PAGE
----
A 2016 study estimated that the observable Universe has about 2 trillion galaxies, spanning more than 90 billion light years. We see them from Earth at different stages of life, and their forms tell us not only their age but also give us clues about their evolution.
Types of galaxies
Also called a spiral, it looks, in the words of Cameron Hummels, an astrophysicist at the California Institute of Technology (Caltech), “a fried egg”: a circular center surrounded by a disk of gas and stars spinning hundreds of kilometers per second .
This type is what astronomer Edwin Hubble, who classified galaxies in 1936 and gives the iconic space telescope its name, called it “late” because it would have formed some time after the Big Bang from hydrogen clouds joined by gravity.
Called by Hubble “initial”, this type of galaxy would have formed soon after the explosion that started the Universe and concentrates very old stars and little gas. Because of its random movement (it does not rotate like disk galaxies), it is believed that it forms in the merger of colliding galaxies.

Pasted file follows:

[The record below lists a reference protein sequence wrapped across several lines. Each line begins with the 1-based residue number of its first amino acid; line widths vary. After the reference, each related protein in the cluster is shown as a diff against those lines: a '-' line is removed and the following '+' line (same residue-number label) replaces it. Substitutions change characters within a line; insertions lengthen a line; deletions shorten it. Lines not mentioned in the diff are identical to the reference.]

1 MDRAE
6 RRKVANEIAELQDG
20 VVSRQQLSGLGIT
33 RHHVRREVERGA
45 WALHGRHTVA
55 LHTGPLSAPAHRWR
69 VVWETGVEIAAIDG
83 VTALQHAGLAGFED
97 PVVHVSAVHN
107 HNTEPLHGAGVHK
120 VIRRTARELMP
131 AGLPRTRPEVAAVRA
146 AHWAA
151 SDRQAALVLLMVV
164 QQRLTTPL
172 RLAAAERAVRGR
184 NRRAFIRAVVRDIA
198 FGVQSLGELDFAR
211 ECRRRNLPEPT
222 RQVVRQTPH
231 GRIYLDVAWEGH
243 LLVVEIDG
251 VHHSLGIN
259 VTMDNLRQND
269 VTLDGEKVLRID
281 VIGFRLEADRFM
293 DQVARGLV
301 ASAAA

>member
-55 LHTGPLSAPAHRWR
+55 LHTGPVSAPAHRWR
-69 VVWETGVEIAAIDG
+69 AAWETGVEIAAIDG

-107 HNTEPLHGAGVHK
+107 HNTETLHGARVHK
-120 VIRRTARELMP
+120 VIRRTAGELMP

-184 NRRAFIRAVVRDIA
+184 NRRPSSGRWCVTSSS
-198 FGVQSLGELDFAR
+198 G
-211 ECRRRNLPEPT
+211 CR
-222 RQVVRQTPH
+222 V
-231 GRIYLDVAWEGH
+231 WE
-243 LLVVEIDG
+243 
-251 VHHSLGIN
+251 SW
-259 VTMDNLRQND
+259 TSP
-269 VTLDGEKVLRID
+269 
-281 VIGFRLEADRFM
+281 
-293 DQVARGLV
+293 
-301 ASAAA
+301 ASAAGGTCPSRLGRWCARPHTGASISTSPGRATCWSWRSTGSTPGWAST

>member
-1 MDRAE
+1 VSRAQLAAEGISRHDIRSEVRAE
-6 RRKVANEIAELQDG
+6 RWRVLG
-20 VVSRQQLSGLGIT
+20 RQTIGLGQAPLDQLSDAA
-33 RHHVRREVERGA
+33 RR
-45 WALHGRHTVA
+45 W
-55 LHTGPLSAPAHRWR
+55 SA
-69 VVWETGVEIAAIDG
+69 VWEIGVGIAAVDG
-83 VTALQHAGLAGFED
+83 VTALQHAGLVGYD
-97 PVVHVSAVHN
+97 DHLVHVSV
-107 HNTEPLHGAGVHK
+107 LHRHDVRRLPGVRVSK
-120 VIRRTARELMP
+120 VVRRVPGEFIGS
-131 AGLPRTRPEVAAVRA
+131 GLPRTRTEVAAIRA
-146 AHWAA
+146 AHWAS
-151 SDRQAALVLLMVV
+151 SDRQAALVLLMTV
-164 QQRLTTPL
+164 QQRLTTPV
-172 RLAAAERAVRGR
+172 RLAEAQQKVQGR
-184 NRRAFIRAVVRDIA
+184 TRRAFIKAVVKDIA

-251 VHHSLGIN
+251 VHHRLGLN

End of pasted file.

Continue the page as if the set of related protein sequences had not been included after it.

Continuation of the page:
Ellipticals are round, but some stretch out in the shape of a cigar. The largest known galaxies in the Universe are giant ellipticals, with 1 trillion stars and 2 million light years in length, but there are small versions called dwarf ellipticals.
If every elliptical galaxy is the result of a merger, not every merger produces an elliptical galaxy, and a good example is the Milky Way, still in disk form, but not forever: it is on a collision course with Andromeda, and the two disks should come together, creating a new elliptical.